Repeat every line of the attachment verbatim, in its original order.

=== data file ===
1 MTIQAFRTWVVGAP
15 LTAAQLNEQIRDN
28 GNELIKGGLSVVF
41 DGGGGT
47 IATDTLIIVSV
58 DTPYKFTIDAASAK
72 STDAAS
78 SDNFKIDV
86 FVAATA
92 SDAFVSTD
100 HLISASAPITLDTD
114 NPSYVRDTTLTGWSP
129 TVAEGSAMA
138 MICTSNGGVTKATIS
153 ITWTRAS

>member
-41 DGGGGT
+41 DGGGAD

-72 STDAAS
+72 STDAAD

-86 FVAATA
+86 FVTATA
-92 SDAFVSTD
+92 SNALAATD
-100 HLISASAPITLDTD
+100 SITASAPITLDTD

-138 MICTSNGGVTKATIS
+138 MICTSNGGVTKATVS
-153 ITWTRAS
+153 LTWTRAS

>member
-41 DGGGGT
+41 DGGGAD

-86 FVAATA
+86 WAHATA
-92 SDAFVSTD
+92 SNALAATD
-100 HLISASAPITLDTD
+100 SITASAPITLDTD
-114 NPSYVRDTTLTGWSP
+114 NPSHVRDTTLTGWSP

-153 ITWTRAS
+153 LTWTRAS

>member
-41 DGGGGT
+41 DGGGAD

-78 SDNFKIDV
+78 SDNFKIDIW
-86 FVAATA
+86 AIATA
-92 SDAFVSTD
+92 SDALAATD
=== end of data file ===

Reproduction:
1 MTIQAFRTWVVGAP
15 LTAAQLNEQIRDN
28 GNELIKGGLSVVF
41 DGGGGT
47 IATDTLIIVSV
58 DTPYKFTIDAASAK
72 STDAAS
78 SDNFKIDV
86 FVAATA
92 SDAFVSTD
100 HLISASAPITLDTD
114 NPSYVRDTTLTGWSP
129 TVAEGSAMA
138 MICTSNGGVTKATIS
153 ITWTRAS

>member
-41 DGGGGT
+41 DGGGAD

-72 STDAAS
+72 STDAAD

-86 FVAATA
+86 FVTATA
-92 SDAFVSTD
+92 SNALAATD
-100 HLISASAPITLDTD
+100 SITASAPITLDTD

-138 MICTSNGGVTKATIS
+138 MICTSNGGVTKATVS
-153 ITWTRAS
+153 LTWTRAS

>member
-41 DGGGGT
+41 DGGGAD

-86 FVAATA
+86 WAHATA
-92 SDAFVSTD
+92 SNALAATD
-100 HLISASAPITLDTD
+100 SITASAPITLDTD
-114 NPSYVRDTTLTGWSP
+114 NPSHVRDTTLTGWSP

-153 ITWTRAS
+153 LTWTRAS

>member
-41 DGGGGT
+41 DGGGAD

-78 SDNFKIDV
+78 SDNFKIDIW
-86 FVAATA
+86 AIATA
-92 SDAFVSTD
+92 SDALAATD